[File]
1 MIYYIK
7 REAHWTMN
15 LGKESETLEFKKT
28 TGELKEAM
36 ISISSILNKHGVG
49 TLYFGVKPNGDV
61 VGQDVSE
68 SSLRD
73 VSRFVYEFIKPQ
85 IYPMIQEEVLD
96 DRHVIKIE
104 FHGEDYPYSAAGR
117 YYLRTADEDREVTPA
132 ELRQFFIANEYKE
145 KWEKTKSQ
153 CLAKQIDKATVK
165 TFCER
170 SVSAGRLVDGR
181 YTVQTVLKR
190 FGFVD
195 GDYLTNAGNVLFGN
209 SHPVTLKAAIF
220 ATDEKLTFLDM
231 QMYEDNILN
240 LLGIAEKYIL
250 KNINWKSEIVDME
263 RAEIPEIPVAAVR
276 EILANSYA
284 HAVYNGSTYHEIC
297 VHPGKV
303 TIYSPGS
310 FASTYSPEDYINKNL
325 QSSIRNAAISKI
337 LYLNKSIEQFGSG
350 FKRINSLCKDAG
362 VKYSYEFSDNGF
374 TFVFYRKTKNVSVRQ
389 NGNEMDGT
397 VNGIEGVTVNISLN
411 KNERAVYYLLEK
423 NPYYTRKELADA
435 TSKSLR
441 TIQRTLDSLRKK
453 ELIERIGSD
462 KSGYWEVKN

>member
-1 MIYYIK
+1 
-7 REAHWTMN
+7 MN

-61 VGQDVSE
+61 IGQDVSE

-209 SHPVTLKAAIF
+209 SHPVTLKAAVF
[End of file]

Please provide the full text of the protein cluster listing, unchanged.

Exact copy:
1 MIYYIK
7 REAHWTMN
15 LGKESETLEFKKT
28 TGELKEAM
36 ISISSILNKHGVG
49 TLYFGVKPNGDV
61 VGQDVSE
68 SSLRD
73 VSRFVYEFIKPQ
85 IYPMIQEEVLD
96 DRHVIKIE
104 FHGEDYPYSAAGR
117 YYLRTADEDREVTPA
132 ELRQFFIANEYKE
145 KWEKTKSQ
153 CLAKQIDKATVK
165 TFCER
170 SVSAGRLVDGR
181 YTVQTVLKR
190 FGFVD
195 GDYLTNAGNVLFGN
209 SHPVTLKAAIF
220 ATDEKLTFLDM
231 QMYEDNILN
240 LLGIAEKYIL
250 KNINWKSEIVDME
263 RAEIPEIPVAAVR
276 EILANSYA
284 HAVYNGSTYHEIC
297 VHPGKV
303 TIYSPGS
310 FASTYSPEDYINKNL
325 QSSIRNAAISKI
337 LYLNKSIEQFGSG
350 FKRINSLCKDAG
362 VKYSYEFSDNGF
374 TFVFYRKTKNVSVRQ
389 NGNEMDGT
397 VNGIEGVTVNISLN
411 KNERAVYYLLEK
423 NPYYTRKELADA
435 TSKSLR
441 TIQRTLDSLRKK
453 ELIERIGSD
462 KSGYWEVKN

>member
-1 MIYYIK
+1 
-7 REAHWTMN
+7 MN

-61 VGQDVSE
+61 IGQDVSE

-209 SHPVTLKAAIF
+209 SHPVTLKAAVF